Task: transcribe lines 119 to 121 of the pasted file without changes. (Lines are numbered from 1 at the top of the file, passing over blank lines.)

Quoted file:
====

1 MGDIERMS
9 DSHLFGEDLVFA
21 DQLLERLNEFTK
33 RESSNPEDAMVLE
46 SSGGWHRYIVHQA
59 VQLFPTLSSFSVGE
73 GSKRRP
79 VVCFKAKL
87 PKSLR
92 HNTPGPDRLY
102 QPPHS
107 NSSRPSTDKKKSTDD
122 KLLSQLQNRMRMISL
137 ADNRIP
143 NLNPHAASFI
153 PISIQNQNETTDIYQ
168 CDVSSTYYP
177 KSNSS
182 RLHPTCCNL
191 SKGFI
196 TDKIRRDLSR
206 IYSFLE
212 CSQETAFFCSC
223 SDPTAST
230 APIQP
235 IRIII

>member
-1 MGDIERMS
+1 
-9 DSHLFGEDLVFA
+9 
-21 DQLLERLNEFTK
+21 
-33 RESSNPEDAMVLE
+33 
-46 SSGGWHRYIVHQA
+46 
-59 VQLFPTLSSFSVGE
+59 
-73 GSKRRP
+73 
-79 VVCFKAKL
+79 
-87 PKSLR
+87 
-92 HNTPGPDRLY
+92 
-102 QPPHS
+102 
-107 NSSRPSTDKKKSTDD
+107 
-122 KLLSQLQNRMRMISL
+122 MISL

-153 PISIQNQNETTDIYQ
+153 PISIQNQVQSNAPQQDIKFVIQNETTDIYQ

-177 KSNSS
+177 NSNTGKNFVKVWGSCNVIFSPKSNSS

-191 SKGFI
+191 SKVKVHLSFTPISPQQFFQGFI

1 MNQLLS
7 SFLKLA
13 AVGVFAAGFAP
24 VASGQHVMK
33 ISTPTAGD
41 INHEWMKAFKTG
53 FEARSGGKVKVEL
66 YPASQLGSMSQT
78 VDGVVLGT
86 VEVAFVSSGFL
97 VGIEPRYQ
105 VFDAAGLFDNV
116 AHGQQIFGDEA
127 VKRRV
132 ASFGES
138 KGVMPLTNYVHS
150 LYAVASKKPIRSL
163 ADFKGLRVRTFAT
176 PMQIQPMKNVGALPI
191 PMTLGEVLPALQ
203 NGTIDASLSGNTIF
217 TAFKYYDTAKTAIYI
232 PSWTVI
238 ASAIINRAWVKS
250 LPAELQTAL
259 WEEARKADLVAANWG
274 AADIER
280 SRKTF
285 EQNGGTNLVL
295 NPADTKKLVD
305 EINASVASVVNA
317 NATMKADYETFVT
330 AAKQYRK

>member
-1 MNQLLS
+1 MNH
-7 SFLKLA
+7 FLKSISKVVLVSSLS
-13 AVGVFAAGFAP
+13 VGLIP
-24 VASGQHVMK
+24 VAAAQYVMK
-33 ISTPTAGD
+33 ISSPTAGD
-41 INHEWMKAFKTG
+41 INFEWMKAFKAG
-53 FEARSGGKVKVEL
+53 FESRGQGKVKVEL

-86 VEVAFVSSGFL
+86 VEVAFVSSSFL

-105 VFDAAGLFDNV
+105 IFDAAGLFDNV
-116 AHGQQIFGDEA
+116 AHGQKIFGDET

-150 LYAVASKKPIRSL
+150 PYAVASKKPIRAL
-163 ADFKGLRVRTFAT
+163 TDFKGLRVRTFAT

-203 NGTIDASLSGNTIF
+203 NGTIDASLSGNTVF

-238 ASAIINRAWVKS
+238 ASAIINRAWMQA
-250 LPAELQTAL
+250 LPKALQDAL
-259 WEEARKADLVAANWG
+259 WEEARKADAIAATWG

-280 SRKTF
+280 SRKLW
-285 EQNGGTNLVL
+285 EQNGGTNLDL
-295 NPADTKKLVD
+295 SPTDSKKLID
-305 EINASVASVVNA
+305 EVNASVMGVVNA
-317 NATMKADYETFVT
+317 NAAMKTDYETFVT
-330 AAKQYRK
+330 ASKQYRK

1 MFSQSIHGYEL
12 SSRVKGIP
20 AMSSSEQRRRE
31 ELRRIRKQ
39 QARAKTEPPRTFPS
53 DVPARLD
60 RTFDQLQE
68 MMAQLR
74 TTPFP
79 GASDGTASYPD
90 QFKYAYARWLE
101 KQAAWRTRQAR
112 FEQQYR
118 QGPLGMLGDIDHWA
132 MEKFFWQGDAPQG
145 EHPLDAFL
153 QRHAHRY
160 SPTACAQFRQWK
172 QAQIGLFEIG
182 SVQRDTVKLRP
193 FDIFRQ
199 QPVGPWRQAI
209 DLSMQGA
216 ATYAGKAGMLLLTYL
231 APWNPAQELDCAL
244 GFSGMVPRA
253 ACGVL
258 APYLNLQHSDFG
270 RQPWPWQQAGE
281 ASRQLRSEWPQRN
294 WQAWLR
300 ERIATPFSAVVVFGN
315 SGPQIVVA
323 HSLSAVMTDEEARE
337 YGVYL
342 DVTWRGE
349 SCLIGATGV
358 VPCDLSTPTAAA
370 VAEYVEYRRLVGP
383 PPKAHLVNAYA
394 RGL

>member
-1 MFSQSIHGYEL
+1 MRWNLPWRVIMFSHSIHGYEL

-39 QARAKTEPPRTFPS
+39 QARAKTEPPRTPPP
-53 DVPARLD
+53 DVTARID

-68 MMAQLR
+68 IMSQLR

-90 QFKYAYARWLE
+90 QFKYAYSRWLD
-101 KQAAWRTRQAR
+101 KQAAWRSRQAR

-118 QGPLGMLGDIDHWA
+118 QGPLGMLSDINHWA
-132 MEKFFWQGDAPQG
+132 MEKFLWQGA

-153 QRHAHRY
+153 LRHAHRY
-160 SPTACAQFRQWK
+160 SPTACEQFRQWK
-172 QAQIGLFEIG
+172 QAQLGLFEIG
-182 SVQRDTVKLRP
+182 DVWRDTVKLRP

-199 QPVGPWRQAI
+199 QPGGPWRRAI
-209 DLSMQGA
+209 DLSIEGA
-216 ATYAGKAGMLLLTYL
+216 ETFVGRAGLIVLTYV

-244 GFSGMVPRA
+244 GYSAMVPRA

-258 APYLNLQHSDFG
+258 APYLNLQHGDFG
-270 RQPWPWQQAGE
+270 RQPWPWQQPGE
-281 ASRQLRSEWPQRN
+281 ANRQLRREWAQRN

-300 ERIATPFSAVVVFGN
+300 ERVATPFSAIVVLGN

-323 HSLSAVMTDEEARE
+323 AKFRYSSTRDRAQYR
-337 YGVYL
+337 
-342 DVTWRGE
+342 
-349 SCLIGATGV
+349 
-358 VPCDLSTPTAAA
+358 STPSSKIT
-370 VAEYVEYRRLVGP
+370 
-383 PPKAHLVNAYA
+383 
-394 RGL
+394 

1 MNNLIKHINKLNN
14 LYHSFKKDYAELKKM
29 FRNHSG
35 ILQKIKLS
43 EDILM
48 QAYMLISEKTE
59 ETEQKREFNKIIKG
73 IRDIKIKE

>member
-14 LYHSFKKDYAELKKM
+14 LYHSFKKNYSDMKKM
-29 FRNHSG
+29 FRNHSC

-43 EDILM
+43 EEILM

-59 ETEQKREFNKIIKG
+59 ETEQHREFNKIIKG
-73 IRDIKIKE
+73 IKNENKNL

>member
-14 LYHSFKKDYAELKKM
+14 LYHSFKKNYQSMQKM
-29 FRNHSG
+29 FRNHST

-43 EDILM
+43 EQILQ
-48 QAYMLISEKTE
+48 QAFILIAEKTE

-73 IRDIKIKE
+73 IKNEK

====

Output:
+203 NGTIDASLSGNTVF

-238 ASAIINRAWVKS
+238 ASAIINRAWMQA